With the rate on the 10 year Treasury up around 50 basis points over the last month, many prominent bond investors (including PIMCO's Bill Gross) have called an end to the decades long bond bull market. Judging by his presentation earlier this week entitled "What in the World is Going on?" bond guru Jeff Gundlach may not agree. Here are 3 reasons he thinks interest rates aren't headed much higher from here.
Reason #1: Global Growth is Slowing
Bond rates generally rise when growth is rising, causing inflation expectations to pick up and investors to demand a higher rate of return to compensate. In slide 9 of his presentation, which you can see below, Mr. Gundlach shows that in fact the opposite is happening. After the initial uptick after the financial crisis, global GDP growth has been in a steady downward trend.
As you can see in the chart below, GDP forecasts for all areas of the world in 2013 also continue to fall, meaning that economists are getting less not more optimistic about future growth.
(click to enlarge)
Reason #2: Inflation Expectations are falling again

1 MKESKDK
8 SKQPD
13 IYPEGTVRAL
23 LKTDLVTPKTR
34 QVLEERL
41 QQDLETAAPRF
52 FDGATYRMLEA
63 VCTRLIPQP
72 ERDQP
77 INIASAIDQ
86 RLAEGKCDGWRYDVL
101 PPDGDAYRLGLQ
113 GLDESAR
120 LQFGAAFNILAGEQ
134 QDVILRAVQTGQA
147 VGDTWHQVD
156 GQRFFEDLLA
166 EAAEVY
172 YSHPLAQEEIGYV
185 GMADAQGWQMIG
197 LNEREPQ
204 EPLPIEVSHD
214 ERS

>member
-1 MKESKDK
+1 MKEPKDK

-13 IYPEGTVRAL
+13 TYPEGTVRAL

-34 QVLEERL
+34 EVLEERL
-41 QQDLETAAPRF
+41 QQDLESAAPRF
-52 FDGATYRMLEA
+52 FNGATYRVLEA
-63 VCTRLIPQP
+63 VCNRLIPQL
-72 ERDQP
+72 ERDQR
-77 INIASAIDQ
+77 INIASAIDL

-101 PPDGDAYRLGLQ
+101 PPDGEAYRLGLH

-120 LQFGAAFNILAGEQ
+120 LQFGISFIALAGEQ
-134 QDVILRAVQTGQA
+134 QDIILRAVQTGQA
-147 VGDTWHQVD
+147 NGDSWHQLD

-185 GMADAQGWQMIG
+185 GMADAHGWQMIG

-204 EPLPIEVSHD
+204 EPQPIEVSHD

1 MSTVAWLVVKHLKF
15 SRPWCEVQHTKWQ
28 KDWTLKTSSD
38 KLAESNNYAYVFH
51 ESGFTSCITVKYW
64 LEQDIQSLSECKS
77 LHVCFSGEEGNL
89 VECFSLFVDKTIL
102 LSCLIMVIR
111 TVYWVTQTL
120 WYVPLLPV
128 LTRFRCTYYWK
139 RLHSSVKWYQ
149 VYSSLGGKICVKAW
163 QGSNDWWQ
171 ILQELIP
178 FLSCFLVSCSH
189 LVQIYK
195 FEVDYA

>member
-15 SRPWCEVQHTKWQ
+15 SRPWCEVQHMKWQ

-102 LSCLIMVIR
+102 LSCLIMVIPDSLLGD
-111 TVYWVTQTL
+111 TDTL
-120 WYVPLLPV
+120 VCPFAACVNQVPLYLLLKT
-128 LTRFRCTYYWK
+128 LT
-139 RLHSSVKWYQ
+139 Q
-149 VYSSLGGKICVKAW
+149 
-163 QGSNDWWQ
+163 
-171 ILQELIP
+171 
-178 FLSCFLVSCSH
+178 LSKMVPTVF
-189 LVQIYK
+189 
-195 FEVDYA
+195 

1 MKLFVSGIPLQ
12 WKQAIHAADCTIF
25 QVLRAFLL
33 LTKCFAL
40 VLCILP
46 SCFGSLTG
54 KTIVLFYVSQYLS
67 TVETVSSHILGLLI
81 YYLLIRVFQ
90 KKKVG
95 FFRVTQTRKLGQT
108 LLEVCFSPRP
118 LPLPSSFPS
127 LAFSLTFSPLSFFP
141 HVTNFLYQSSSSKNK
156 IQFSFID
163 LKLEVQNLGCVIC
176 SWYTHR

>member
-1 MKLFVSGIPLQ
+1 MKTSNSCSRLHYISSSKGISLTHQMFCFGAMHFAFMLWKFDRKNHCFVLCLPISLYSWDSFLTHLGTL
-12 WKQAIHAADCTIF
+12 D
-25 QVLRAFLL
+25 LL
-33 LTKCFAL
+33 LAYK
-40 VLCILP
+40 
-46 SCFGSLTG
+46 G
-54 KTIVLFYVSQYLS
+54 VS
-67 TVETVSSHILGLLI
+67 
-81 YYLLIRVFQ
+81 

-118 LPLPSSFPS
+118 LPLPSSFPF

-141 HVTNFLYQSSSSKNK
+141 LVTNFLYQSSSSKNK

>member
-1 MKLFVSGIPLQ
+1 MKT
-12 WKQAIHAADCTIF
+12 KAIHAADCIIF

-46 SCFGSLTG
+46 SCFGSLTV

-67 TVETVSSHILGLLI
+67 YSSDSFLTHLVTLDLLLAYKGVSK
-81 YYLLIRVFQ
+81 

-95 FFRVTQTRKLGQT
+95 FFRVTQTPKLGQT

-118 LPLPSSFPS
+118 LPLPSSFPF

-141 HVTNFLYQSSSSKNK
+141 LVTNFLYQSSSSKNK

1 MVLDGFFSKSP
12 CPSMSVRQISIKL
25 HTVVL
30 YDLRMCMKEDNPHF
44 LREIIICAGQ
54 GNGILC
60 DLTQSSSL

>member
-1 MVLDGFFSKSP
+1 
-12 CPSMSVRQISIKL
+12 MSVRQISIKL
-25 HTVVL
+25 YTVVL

To see what the market's future inflation expectations are, traders often look at the 10 year breakeven rate, which subtracts the yield on a 10 year TIPS from the yield on a 10 year Treasury note. As you can see from the chart below, inflation expectations have not been heading higher along with the 10 year treasury yield. In fact after peaking at over 2.5% earlier this year the break even rate has dropped to around 2.19% today.
Reason #3: The Fed is Not Going to Let Interest Rates Rise Much Higher
One of the biggest reasons the many have turned more optimistic about the US economy is that the housing market, which was at the center of the financial crisis, has started to turn around. One of the primary reasons why is that interest rates on mortgages have been at very low levels, making houses much more affordable for the average buyer.
However, as you can see in the slide below mortgage rates have spiked substantially over the last month from a low of around 3.5% to around 4.3% today. In Mr. Gundlach's opinion the Fed is likely to step in and actually increase QE to try and hold rates down if we see interest rates head much higher from here.
What does this mean for investors?
It means that the case can still be made for being long treasuries through instruments such as IEF and TLT, as well as the overall bond market through total bond market ETFs like BND. It also means that those who continue to call for a top in bonds and who are short the market through instruments like the TBT ETF are likely to get burned again.